Not Eating Breakfast Might Be Killing You: Study

Not Eating Breakfast Might Be Killing You: Study

“Eat like a king for breakfast, eat like a prince for lunch, and eat like a pauper for dinner,” is a saying I was brought up on.

It’s something that has always stuck with me.

To this day, I get up early and start my day with a cooked breakfast, consisting of some form of protein.

Eating this way has always served me well and, as a doctor, it’s one of the things I teach my patients.

Whatever we eat at the start of our day regulates our blood sugars for the day.

So, if you start your day with sugar, your whole day will a sugar ping pong, and you’ll feel like you’re going up and down before crashing into a big case of “three-thirty-itis”.

We need to think of the digestive system as a big furnace which needs to be heated up to get the fire going.

If you put in fuel which is cold, or too sweet, it just bogs the system down; your metabolism just won’t want to work or kick in.

Why Not Eating Breakfast Might Be Killing You

According to new research, not only is eating breakfast beneficial for our health and metabolism, it’s also helping us to live longer.

The research has also shown that eating breakfast every day might help prevent stroke, particularly cerebral haemorrhage.

The study, published in Stroke on January 5, was conducted by a team led by Yasuhiko Kubota, MD, from Osaka University Graduate School of Medicine in Japan.

The researchers noted that several previous reports, from Western and Asian countries, have shown a link between missing breakfast and a higher prevalence of obesity, hypertension, dyslipidemia, and glucose intolerance, which are well-known risk factors for cardiovascular disease.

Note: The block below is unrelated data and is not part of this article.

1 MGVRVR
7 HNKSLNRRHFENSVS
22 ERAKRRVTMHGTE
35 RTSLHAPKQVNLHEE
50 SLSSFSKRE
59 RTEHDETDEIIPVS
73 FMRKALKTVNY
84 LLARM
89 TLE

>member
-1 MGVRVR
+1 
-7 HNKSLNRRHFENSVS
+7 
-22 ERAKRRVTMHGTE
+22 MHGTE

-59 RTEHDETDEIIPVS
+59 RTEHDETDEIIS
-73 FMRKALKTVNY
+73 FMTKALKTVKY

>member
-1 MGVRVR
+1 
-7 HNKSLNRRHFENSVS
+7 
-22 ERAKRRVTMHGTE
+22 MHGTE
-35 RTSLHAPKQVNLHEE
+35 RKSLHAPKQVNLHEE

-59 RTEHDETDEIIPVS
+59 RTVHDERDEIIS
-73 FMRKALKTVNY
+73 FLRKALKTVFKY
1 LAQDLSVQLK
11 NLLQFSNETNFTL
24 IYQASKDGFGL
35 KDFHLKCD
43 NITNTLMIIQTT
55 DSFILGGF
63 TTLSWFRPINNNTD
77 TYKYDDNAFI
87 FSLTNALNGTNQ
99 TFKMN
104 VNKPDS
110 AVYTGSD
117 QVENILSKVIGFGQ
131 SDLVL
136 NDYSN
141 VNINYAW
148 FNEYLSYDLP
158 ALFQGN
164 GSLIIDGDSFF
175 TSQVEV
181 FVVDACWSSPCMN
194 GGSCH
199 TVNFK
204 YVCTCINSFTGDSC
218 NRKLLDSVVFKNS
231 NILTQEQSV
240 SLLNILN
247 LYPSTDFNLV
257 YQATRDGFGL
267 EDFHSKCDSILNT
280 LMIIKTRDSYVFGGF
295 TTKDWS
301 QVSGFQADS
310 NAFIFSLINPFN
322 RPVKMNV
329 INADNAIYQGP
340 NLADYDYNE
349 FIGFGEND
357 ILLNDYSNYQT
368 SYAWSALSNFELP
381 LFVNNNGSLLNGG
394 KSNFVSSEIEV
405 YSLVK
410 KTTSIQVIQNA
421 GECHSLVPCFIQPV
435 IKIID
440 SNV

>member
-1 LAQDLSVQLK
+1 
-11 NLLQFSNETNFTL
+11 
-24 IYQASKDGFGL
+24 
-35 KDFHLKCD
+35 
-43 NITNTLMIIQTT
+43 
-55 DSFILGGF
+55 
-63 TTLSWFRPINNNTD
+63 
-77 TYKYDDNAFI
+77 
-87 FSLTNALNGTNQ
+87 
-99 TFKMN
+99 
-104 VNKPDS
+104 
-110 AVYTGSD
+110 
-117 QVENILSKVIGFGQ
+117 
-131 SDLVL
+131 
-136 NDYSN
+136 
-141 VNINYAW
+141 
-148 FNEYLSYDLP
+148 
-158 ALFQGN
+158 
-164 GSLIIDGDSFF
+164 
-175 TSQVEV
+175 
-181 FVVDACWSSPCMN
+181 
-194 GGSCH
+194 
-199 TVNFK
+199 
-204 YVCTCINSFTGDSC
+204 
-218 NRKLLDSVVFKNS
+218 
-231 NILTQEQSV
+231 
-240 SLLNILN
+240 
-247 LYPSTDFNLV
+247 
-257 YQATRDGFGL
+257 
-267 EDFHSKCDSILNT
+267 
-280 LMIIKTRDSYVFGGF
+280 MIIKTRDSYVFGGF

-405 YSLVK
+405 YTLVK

In the study, 82,772 Japanese men and women, aged from 45 to 74 years old without a history of cardiovascular disease or cancer, were observed from 1995 to 2010. Participants were asked about their breakfast eating habits and were classified as having breakfast either between 0-2 times per week, 3-4 times, 5-6 times, or 7 times per week.

During the 15-year follow-up, there was a total of 3,772 strokes (1,051 cerebral haemorrhages, 417 subarachnoid haemorrhages, and 2,286 cerebral infarctions) and 870 cases of coronary heart disease.

Multivariable analysis showed that participants who never ate breakfast had higher risks for total cardiovascular disease and total stroke, as well as a particularly higher risk for cerebral haemorrhage, compared with those who consumed breakfast every day.

The researchers note that a previous study showed a significant association between the frequency of breakfast and the risk for coronary heart disease in US men.

To those people who regularly skip breakfast: you might want to rethink that choice – for your overall health, and to prolong your life.

If you don’t feel like eating breakfast in the morning there is a reason for it: it’s partly habit, and partly that you need to work on your digestion and metabolism.

To those who are time poor (aren’t we all these days?): maybe it’s time to reprioritise your health, be more loving towards yourself, and get up that little bit earlier to cook yourself some breakfast. It doesn’t take long to pop on two eggs. No more kids’ leftover toast crusts or cereal!

Start your day with some form of protein, and make sure it’s cooked; it’s so important for your overall health and metabolism. But now we know it could save your life too.

What do you eat for breakfast each day?

Recommended Reading: Don’t know what a healthy breakfast looks like? Read Doctor Orr’s 13 suggestions for a delicious and healthy breakfast.

Articles posted on BellyBelly which are not written by Doctor Andrew Orr are the opinions of BellyBelly and not necessarily the opinion of Doctor Andrew Orr.

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Doctor Andrew Orr is a Women's Health and Reproductive Specialist, with Masters degrees in both fields. His other qualifications include a BSc and BHSc, and he is a qualified nutritionist and doctor of Traditional Chinese Medicine. Doctor Orr's fertility work with couples has resulted in the births of over 12,500 babies.

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